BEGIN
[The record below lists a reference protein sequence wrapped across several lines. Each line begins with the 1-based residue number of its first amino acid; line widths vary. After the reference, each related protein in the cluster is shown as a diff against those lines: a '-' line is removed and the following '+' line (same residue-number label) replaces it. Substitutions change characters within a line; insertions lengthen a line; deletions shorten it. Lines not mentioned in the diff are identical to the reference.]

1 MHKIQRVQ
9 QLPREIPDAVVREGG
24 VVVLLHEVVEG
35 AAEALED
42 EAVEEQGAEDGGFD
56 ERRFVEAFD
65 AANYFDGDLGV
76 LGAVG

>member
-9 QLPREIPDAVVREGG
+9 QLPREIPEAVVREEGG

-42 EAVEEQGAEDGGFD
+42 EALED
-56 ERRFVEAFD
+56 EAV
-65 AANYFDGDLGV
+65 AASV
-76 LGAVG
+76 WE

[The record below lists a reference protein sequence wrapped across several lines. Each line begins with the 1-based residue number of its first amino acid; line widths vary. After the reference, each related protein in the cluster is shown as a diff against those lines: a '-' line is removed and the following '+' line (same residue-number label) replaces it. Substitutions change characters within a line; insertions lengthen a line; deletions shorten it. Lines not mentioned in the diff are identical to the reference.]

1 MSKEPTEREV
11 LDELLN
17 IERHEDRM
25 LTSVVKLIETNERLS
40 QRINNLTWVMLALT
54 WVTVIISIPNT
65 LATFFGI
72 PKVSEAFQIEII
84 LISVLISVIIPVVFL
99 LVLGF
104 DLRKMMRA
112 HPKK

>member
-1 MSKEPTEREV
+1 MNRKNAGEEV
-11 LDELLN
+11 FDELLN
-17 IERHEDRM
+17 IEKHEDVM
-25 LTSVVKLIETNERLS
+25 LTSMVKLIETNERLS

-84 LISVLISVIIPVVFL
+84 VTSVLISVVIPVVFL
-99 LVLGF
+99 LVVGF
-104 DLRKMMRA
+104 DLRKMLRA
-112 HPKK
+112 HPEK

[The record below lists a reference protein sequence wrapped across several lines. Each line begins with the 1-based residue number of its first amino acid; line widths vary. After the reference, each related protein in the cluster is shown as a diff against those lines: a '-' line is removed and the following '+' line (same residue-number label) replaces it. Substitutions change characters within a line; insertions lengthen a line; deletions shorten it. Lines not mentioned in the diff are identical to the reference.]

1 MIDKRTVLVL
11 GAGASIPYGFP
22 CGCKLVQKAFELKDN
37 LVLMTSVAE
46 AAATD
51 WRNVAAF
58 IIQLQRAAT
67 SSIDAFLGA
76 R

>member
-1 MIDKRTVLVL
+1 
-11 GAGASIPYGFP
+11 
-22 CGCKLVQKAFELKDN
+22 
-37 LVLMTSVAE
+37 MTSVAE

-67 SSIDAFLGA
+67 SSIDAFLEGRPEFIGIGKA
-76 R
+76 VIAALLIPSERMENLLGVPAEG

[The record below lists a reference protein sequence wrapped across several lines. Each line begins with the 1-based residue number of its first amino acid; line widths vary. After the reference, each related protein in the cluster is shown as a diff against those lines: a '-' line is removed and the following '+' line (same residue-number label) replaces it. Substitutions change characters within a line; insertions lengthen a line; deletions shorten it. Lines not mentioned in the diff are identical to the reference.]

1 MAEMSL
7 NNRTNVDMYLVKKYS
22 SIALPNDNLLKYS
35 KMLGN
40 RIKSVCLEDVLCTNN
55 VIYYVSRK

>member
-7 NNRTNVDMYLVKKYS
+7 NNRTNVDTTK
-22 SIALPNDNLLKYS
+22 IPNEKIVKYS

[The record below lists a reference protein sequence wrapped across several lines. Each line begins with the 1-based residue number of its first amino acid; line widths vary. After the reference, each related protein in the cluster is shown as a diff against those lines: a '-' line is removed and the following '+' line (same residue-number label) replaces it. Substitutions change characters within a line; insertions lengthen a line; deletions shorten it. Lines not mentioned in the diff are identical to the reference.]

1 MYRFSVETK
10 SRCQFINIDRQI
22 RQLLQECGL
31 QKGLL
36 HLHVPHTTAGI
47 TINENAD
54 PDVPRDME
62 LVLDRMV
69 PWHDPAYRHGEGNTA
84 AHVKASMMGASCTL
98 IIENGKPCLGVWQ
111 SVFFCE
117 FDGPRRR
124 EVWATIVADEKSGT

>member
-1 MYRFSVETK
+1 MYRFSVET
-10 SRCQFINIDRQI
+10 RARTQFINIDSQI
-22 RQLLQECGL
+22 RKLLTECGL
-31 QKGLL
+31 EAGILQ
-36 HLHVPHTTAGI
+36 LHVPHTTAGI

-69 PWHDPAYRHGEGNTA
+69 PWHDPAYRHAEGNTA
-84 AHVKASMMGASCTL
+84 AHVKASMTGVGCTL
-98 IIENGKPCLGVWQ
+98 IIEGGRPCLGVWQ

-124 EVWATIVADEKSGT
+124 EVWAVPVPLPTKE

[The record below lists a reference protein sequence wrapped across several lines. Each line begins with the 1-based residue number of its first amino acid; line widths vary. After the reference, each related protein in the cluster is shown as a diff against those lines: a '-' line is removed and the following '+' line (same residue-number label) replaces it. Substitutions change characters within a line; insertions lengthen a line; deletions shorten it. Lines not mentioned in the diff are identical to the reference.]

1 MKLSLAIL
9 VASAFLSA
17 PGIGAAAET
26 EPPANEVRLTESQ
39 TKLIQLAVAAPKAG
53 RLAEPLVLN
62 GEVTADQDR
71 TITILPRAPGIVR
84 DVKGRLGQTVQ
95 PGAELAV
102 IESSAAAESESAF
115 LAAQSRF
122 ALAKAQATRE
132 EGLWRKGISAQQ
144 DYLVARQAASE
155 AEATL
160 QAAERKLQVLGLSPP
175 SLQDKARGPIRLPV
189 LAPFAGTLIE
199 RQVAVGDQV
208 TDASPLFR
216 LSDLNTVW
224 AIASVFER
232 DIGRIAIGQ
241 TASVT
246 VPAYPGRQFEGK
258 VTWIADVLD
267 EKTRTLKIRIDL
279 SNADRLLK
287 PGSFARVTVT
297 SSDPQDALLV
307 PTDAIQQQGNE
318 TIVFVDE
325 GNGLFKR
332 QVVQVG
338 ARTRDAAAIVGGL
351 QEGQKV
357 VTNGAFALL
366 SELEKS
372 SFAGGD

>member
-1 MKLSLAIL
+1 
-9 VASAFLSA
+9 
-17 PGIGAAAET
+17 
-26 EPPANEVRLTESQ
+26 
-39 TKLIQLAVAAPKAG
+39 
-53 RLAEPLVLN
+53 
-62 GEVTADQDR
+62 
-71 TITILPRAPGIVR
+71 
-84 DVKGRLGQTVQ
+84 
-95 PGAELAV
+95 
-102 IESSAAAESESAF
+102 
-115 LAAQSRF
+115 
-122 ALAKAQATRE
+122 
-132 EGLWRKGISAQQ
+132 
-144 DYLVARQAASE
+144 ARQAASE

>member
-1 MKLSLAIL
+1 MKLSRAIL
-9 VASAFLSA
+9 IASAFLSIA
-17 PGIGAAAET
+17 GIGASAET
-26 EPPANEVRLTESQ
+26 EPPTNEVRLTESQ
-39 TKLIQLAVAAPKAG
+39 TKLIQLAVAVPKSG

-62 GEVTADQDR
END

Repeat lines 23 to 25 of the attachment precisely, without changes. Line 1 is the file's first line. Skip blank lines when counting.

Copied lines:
11 LDELLN
17 IERHEDRM
25 LTSVVKLIETNERLS